In my research into the rise and overuse of SWAT teams, I found that the single biggest motivating factor behind the surge has been a Pentagon program in place since about 1990 that offers up surplus military equipment to local police departments free of charge. Literally millions of pieces of military equipment have been transferred this way, and are now being used in domestic policing. Having a bunch of military equipment lying around becomes an excellent motivator to form a paramilitary SWAT team, even if the community the police department serves doesn't really need one.
The AP reports today that there's been no slowdown in the transfers:
About 16,000 departments obtained more than 380,000 pieces of equipment in the 2005 budget year, according to an analysis of data provided by the Pentagon at the request of The Associated Press.
The items, which include night-vision goggles, copy machines, helicopters and bulletproof vests, were worth nearly $124 million.
Detectives on a drug task force in Tippecanoe County, Ind., wear military fatigues for covert surveillance of methamphetamine cooks and cocaine dealers. In Pennsylvania, the state game commission uses a tranquilizer gun to put tracking collars on bears. In Covina, Calif., police converted a military ambulance into a SWAT team vehicle.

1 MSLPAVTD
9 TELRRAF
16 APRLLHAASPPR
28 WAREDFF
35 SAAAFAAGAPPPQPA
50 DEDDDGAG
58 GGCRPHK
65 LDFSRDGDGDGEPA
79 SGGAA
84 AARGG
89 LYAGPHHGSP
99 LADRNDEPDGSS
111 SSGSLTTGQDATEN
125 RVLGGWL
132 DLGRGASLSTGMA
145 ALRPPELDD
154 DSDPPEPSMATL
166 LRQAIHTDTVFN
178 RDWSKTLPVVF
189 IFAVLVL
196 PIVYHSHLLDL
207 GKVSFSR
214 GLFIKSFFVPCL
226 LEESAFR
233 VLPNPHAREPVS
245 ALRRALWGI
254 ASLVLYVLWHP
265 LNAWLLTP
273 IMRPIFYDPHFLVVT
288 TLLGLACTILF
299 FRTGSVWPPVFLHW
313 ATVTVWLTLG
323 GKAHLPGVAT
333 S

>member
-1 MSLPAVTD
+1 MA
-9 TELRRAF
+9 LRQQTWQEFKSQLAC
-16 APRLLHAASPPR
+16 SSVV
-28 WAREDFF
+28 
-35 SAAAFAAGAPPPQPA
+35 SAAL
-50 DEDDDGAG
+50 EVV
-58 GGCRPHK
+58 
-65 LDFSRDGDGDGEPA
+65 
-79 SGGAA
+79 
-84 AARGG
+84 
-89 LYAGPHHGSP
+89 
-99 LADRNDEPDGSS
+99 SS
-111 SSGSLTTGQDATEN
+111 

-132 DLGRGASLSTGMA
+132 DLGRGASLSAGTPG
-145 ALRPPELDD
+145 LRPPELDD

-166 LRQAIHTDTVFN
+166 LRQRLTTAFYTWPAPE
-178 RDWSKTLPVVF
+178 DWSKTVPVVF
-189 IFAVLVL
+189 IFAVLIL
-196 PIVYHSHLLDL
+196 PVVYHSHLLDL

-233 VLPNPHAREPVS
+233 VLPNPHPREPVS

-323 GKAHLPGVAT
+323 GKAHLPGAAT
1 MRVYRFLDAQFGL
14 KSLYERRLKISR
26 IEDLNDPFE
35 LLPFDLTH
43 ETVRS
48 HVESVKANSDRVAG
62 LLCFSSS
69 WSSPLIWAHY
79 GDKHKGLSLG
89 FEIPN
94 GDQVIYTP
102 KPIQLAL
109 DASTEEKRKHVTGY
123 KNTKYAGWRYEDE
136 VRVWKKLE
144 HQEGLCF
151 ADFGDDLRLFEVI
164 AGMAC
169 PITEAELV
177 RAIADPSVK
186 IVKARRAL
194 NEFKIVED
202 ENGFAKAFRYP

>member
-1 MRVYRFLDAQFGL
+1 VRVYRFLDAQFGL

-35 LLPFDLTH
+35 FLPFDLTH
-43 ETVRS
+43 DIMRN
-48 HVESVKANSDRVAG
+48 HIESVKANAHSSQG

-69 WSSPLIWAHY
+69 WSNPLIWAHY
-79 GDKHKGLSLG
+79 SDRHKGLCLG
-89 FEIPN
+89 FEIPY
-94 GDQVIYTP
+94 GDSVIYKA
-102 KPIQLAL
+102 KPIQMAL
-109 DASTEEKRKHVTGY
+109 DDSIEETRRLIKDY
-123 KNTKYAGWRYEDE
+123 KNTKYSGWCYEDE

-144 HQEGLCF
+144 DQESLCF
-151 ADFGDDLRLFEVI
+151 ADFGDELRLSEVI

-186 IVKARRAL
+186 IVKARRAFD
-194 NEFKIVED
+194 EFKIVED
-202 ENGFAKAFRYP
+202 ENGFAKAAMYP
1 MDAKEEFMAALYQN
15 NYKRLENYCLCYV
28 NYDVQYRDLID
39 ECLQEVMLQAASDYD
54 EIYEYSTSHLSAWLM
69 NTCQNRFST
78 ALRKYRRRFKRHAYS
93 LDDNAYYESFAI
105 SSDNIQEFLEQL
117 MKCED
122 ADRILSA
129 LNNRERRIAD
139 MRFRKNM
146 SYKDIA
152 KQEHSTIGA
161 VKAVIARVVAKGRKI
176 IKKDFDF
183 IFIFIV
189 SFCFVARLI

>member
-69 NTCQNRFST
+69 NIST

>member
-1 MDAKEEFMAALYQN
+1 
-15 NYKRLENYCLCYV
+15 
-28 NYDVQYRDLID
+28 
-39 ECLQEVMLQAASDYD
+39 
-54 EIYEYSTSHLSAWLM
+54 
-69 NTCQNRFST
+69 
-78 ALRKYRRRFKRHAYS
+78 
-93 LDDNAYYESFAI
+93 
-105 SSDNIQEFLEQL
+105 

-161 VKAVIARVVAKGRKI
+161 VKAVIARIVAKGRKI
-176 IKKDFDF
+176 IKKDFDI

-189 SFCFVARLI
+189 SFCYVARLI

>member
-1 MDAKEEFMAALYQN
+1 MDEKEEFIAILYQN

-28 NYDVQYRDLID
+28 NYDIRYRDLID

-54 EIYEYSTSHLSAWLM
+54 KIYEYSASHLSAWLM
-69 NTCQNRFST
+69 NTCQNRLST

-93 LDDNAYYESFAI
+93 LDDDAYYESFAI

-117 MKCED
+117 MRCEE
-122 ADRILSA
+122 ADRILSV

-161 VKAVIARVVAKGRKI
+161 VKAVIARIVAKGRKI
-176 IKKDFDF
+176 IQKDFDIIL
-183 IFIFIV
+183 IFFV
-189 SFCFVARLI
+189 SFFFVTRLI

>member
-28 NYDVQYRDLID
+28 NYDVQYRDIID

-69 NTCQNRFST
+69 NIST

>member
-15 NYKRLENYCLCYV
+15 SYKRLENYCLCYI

Minnesota law enforcement agencies received 5,209 items valued at $514,574.45 during fiscal 2005. Surplus weapons were among the most common items, with 22 agencies acquiring them.
The 1960s-era armored vehicles given to Bucks County only needed paint and fresh batteries. The final cost was less than the $80,000 each would cost new, said Scott Pepperman, chief of the state's Federal Surplus and Law Enforcement Property Division.
The armored vehicles are used in standoffs and hostage situations.
"If you're in your office and barricaded, and one of these things pulls up in your front lawn, it's very intimidating," said Lt. Michael Clark of the Northampton Township Police Department in Bucks County.
Actually, they're mostly used in drug raids. The other problem is that this equipment was designed for warfare—for the killing of foreign enemies. It's now being used against U.S. citizens. It's also a further blurring of the important line we draw between the military and domestic policing. It shouldn't surprise anyone that this program was started at the urging of Congress, eager to arm the country's police officers en route to a greater militarization of the "war" on drugs.
Give police military equipment, train them in military tactics, and tell them they're fighting a "war," and it isn't at all difficult to see how some officers would adopt the "win at all costs" mentality of a soldier, instead of the community servant mentality we expect of police officers. All of which gets us results like this .
It's also unfortunate that the AP writer didn't find it necessary to quote anyone who might have objections to the giveaways.